Campaign circumstances all but ensured that John McCain’s speech on government reform was doomed to get almost no attention compared to his tussle with Romney and the immigration bill, but there’s some good stuff in there worth further discussion on the campaign trail.
The good: McCain, like Hillary, called for information on every step of contracts and grants to be posted on the Internet in plain and simple English. “We’re not going to hide anything behind accounting tricks and bureaucratic doubletalk that a linguist with a PhD in accounting couldn’t decipher.”
I give McCain props for talking about an issue many on the right don’t spend a lot of time on: the wasteful mess that passes for our defense procurement system. “Problems in defense acquisition are well known: undefined or poorly defined and ever-changing requirements for weapons systems; long delays in delivery, cost overruns, and a lack of accountability for recurring failures. More than 100 studies have identified the same problems over and over again for many years.”
McCain got a little self-righteous in lambasting lawmakers who prioritized reelection over national security, bureaucrats who put individual priorities over defense priorities, and defense contractors “more concerned with winning the next contract than performing on the current one.” Still, to fix a problem, you first have to recognize a problem, and many other candidates have glossed over this issue.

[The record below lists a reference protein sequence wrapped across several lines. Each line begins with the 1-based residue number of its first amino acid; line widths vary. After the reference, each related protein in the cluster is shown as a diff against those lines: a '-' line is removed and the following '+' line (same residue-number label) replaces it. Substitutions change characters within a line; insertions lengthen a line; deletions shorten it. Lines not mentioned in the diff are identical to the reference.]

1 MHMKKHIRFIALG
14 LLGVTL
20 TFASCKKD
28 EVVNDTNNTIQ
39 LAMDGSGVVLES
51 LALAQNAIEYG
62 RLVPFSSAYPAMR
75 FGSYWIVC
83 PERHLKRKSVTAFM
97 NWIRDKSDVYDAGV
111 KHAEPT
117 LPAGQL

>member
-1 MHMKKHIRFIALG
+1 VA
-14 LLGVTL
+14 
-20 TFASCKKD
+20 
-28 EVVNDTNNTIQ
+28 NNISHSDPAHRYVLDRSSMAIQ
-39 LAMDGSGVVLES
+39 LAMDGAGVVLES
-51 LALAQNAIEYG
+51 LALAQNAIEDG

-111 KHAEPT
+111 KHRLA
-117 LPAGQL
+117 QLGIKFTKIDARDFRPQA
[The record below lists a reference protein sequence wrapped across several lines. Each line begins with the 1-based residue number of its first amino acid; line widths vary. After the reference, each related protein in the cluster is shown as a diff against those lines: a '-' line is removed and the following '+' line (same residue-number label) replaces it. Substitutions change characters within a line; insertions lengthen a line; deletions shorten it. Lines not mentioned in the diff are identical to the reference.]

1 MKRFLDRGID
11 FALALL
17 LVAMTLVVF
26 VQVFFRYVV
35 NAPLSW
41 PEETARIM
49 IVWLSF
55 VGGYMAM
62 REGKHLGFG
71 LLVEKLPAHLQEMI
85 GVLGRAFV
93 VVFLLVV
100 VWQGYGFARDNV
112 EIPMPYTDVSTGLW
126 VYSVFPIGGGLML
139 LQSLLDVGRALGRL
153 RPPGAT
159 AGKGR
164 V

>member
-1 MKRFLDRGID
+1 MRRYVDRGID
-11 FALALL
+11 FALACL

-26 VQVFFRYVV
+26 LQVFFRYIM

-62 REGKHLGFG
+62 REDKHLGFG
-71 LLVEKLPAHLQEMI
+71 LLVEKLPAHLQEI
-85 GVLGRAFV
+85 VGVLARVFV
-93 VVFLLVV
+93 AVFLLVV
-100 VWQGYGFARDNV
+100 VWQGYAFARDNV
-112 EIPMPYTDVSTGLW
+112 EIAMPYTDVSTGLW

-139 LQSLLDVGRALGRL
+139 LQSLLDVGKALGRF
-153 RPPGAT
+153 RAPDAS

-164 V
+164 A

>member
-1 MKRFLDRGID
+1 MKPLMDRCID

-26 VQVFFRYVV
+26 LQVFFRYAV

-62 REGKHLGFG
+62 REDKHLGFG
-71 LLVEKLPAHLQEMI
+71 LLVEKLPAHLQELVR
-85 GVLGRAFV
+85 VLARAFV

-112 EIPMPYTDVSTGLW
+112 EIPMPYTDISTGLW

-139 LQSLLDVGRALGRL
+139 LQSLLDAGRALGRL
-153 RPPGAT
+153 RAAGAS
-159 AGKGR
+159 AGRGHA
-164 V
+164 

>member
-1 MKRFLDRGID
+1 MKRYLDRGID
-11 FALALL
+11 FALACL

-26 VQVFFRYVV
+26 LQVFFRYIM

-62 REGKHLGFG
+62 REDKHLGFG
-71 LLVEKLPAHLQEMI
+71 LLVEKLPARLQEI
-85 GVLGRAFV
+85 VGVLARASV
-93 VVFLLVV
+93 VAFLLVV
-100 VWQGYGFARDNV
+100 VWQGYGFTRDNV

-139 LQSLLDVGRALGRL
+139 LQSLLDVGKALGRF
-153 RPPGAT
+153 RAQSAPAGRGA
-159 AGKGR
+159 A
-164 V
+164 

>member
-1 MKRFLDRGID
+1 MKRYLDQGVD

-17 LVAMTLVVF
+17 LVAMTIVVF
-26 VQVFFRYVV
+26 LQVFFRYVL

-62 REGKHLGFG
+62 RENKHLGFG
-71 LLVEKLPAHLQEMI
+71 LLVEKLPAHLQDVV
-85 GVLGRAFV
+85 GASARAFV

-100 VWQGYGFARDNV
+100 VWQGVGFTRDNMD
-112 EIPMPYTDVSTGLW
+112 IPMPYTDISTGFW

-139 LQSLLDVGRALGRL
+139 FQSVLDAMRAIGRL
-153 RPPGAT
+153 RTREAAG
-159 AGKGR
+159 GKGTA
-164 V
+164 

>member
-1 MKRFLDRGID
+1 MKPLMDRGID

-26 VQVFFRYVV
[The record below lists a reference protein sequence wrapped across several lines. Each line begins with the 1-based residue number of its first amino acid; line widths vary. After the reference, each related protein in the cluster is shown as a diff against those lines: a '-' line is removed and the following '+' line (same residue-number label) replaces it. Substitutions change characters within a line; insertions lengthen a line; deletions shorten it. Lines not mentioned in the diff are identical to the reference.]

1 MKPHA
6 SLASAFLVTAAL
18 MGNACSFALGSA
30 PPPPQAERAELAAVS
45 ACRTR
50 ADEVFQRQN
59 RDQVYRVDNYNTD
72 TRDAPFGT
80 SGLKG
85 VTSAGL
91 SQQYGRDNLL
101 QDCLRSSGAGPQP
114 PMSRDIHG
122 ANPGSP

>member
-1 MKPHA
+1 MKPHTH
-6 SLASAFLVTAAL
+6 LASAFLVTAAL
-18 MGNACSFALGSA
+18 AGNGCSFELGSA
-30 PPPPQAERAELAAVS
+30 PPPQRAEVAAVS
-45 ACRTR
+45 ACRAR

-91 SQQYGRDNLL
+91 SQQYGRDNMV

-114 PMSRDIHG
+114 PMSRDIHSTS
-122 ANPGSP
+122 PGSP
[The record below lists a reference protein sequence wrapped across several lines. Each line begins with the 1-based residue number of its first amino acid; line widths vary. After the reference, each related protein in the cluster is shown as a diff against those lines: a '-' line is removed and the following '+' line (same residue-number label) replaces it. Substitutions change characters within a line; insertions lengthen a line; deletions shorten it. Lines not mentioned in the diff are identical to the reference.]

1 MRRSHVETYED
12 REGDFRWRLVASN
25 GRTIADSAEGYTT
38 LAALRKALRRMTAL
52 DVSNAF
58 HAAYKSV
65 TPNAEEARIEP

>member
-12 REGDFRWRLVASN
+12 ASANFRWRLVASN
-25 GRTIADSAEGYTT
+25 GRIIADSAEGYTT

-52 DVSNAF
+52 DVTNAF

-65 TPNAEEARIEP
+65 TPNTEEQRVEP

McCain added, “When a company [with a government contract] delivers the promised products and controls costs, it should be rewarded. When it doesn’t, it must pay the price in its bottom line.” Great concept, but it will be really tough to enact.
On government waste, McCain said something every Republican presidential candidate should make a pledge: “If programs have a good record, and serve a purpose that the private sector can’t, they will receive continued funding. But we’re not going to spend more money on them just because they have been around for a long time. If they’re not giving Americans good value for their tax dollars, they’re going to have to change or they’re going out of business.”
Finally, in a useful antidote to the Wal-Mart bashing on the campaign trail, McCain pointed out, “Wal-Mart responded more quickly to the victims of Katrina than did the federal government.”
The so-so: McCain seems to think giving every inspector general in every department of government direct access to the heads of their departments and cabinet secretaries will make a significant difference. Eh, we’ll see.
McCain wants a Congressional Office of Public Integrity to investigate complaints of ethical violations by members and their staffs, but that seems like an institution whose worth would be determined by its staff and management: If you have fair-minded, diligent watchdogs, it would be effective; if you get partisan, lazy, or nitpicky staff, you would end up with something arguably worse that the current situation.